Role of Minimally Invasive Urological Intervention in Acute Pyelonephritis - A Prospective Study

  • Shivraj Bharath Kumar Assistant Professor, Department of Urology
  • Velmurugan Palaniyandi Assistant Professor, Department of Urology
  • Sriram Krishnamoorthy Professor, Department of Urology
  • Venkat Ramanan Professor, Department of Urology
  • Natarajan Kumaresan Professor, Department of Urology
Keywords: Cystitis, Hydroureteronephrosis, Thrombocytopenia, Ureteric stent, Serum Creatinine

Abstract

Introduction: Acute Pyelonephritis (APN) is an acute bacterial infection of the renal pelvis and parenchyma. The clinical spectrum ranges from mild cystitis to severe Emphysematous Pyelonephritis where there is destruction of the parenchyma with gas formation.
Aim: To analyze factors determining need for Double J stenting in patients with Acute Pyelonephritis and also to study the clinical profile and predisposing factors associated with Acute Pyelonephritis.
Materials and Methods: A prospective study was conducted on 100 patients with pyelonephritis. These patients were subdivided into Group 1 (n=52, who had DJ stenting done) and Group 2 (n=48, who were conservatively managed).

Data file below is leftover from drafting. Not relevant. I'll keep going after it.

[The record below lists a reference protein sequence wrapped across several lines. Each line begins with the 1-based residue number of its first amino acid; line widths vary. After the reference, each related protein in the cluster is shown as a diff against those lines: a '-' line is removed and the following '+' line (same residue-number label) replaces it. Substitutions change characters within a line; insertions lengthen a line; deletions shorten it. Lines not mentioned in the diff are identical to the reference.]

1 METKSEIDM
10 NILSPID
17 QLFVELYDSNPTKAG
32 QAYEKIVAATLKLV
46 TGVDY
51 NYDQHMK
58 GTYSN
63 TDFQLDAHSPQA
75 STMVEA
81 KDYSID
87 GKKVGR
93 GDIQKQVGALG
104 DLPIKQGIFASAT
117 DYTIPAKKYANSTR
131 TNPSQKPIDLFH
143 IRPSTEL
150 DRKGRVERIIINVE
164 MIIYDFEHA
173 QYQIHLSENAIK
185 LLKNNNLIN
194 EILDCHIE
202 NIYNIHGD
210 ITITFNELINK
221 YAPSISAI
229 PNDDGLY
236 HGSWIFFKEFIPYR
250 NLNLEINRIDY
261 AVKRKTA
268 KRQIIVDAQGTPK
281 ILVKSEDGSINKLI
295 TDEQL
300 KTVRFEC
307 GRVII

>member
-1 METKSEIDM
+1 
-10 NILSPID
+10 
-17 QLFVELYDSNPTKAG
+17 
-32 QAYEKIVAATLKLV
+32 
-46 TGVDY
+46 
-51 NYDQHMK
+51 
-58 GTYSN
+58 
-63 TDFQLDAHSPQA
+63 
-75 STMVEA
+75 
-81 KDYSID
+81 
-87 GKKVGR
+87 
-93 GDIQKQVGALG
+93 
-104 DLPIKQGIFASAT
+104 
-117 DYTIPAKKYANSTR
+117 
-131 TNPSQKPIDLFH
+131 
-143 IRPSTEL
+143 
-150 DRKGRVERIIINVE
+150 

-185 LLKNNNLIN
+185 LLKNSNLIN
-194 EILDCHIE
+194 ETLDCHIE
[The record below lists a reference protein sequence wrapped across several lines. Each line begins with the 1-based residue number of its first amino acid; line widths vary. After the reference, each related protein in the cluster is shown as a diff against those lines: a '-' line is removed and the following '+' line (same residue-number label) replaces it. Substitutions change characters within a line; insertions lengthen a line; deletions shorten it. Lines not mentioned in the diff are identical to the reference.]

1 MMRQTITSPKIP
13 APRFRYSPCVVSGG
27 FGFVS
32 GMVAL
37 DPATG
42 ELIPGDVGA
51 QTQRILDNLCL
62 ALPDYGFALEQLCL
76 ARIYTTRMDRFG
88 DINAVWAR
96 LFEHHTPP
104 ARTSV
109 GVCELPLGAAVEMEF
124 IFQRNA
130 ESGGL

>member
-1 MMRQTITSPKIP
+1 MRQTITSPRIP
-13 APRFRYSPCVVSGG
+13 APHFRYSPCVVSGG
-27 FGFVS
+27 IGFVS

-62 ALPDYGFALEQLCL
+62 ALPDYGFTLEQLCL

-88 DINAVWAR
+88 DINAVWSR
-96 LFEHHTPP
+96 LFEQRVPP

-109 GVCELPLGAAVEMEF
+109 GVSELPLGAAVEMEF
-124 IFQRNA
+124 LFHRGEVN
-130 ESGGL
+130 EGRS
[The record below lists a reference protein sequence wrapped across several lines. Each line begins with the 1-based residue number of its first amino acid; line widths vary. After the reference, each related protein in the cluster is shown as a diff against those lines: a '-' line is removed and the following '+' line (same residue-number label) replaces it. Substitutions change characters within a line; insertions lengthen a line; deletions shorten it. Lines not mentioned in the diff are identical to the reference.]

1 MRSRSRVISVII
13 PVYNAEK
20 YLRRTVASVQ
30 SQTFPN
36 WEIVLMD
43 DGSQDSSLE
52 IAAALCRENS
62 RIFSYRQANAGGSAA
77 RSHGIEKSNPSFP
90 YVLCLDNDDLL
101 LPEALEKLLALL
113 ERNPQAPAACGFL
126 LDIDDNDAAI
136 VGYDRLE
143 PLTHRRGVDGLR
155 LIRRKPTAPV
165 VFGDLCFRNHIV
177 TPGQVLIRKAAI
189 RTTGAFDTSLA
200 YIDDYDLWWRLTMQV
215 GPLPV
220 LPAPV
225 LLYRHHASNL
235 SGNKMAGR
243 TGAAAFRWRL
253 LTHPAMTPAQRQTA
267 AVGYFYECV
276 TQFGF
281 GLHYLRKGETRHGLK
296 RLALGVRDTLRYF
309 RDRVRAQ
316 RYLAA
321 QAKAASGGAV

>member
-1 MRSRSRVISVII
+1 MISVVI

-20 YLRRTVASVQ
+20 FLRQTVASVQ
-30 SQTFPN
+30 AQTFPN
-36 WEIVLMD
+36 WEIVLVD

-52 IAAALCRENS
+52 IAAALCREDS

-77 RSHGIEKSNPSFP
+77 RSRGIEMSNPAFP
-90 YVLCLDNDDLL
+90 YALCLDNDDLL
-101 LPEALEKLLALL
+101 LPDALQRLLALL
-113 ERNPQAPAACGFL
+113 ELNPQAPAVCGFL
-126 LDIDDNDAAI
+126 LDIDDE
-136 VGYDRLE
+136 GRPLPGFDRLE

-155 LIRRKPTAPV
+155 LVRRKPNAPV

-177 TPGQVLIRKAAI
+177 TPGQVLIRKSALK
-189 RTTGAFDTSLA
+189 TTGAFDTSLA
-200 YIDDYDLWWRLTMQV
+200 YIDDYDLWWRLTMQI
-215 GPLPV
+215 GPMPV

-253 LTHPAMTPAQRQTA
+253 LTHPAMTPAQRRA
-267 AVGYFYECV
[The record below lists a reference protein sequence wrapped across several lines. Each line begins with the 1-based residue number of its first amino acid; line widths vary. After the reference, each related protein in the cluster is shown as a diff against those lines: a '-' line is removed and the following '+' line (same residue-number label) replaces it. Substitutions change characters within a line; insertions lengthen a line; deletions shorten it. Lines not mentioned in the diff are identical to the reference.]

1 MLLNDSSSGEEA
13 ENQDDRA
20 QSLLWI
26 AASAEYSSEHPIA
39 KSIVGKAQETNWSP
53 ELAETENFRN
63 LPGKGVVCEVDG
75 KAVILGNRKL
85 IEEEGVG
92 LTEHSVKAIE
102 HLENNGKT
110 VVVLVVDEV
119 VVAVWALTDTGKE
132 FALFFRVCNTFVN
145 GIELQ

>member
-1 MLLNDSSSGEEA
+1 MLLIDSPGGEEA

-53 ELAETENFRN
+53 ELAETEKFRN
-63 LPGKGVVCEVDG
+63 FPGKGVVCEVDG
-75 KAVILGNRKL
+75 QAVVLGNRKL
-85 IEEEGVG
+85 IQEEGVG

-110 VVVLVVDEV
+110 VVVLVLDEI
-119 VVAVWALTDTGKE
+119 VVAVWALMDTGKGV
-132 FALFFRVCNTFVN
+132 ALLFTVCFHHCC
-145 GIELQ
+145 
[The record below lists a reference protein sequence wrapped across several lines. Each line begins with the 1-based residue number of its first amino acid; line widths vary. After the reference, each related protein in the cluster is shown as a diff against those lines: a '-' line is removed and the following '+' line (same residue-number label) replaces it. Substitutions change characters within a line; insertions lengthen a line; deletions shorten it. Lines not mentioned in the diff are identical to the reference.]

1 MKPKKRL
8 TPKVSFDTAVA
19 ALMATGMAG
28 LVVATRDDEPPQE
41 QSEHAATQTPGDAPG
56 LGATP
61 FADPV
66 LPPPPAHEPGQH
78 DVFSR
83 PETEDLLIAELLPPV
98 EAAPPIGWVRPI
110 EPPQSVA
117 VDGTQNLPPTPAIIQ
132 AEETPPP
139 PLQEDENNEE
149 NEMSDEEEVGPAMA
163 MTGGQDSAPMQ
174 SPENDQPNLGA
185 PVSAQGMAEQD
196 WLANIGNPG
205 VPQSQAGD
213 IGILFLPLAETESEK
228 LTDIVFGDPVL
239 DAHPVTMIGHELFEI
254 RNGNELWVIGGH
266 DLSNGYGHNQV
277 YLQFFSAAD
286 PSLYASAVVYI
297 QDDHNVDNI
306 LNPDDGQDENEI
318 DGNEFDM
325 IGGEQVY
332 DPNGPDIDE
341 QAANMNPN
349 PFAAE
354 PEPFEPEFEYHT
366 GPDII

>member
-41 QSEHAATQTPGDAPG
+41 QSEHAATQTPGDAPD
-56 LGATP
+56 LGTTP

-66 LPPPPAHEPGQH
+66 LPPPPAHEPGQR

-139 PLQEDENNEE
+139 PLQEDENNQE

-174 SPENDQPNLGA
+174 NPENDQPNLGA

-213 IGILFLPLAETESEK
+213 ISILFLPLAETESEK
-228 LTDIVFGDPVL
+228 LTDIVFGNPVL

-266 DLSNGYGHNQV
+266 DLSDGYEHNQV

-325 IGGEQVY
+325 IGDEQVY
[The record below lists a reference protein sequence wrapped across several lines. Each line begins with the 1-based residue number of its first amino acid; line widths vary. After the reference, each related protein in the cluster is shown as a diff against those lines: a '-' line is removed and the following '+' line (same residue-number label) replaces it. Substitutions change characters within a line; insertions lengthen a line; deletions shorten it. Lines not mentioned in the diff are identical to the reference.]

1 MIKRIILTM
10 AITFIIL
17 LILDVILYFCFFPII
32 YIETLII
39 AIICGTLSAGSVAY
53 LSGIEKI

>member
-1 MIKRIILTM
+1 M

Statistical Analysis: Descriptive statistics frequency analysis and percentage analysis were used for categorical variables and the mean and S.D. was used for continuous variables. To find the significance in categorical data Chi-square test and Fisher’s exact test were used.
Results: Presence of turbid urine is one of the symptoms that needed DJ stenting. Patients with emphysematous pyelonephritis more often needed DJ stenting. Serum creatinine was initially high at presentation in most patients in both groups. However, in Group 2, all patients reached normal nadir levels with conservative management. In group 1, none of them had normal levels reached with conservative measures.
Conclusions: Factors that decided the final outcome included gross pyuria, significant fever spikes despite medication, persistent loin tenderness, persistently high total count despite medication, persistently high serum creatinine, thrombocytopenia, positive blood or urine culture and HbA1c > 9.2%. The presence of 2 or more of the above factors in a patient indicates need for stenting in APN cases.

Author Biographies

Shivraj Bharath Kumar, Assistant Professor, Department of Urology

Chettinad Medical College and Research Institute, Chennai, Tamil Nadu, India

Velmurugan Palaniyandi, Assistant Professor, Department of Urology

Sri Ramachandra Medical College and Research Institute, Chennai, Tamil Nadu, India

Sriram Krishnamoorthy, Professor, Department of Urology

Sri Ramachandra Medical College and Research Institute, Chennai, Tamil Nadu, India

Venkat Ramanan, Professor, Department of Urology

Sri Ramachandra Medical College and Research Institute, Chennai, Tamil Nadu, India

Natarajan Kumaresan, Professor, Department of Urology

Sri Ramachandra Medical College and Research Institute, Chennai, Tamil Nadu, India

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Published
2021-10-05